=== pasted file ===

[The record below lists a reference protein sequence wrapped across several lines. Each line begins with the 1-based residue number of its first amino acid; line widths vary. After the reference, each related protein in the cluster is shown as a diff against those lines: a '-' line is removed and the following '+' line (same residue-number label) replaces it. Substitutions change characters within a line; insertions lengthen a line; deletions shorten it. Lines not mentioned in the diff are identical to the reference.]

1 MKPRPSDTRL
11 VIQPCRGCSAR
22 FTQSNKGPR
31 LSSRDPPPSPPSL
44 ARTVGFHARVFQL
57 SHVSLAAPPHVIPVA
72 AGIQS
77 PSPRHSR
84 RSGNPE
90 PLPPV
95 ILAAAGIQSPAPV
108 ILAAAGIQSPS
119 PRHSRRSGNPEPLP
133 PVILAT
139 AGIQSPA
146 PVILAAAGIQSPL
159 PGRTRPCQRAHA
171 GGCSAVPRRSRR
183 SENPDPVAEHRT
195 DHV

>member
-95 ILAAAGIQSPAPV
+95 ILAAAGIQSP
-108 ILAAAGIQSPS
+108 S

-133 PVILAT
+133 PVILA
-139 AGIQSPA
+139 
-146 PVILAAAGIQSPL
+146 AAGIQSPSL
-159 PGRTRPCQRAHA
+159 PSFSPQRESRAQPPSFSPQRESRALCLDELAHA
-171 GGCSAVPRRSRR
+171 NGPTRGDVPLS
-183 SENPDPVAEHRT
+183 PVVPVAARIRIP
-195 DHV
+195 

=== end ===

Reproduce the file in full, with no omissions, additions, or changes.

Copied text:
[The record below lists a reference protein sequence wrapped across several lines. Each line begins with the 1-based residue number of its first amino acid; line widths vary. After the reference, each related protein in the cluster is shown as a diff against those lines: a '-' line is removed and the following '+' line (same residue-number label) replaces it. Substitutions change characters within a line; insertions lengthen a line; deletions shorten it. Lines not mentioned in the diff are identical to the reference.]

1 MKPRPSDTRL
11 VIQPCRGCSAR
22 FTQSNKGPR
31 LSSRDPPPSPPSL
44 ARTVGFHARVFQL
57 SHVSLAAPPHVIPVA
72 AGIQS
77 PSPRHSR
84 RSGNPE
90 PLPPV
95 ILAAAGIQSPAPV
108 ILAAAGIQSPS
119 PRHSRRSGNPEPLP
133 PVILAT
139 AGIQSPA
146 PVILAAAGIQSPL
159 PGRTRPCQRAHA
171 GGCSAVPRRSRR
183 SENPDPVAEHRT
195 DHV

>member
-95 ILAAAGIQSPAPV
+95 ILAAAGIQSP
-108 ILAAAGIQSPS
+108 S

-133 PVILAT
+133 PVILA
-139 AGIQSPA
+139 
-146 PVILAAAGIQSPL
+146 AAGIQSPSL
-159 PGRTRPCQRAHA
+159 PSFSPQRESRAQPPSFSPQRESRALCLDELAHA
-171 GGCSAVPRRSRR
+171 NGPTRGDVPLS
-183 SENPDPVAEHRT
+183 PVVPVAARIRIP
-195 DHV
+195 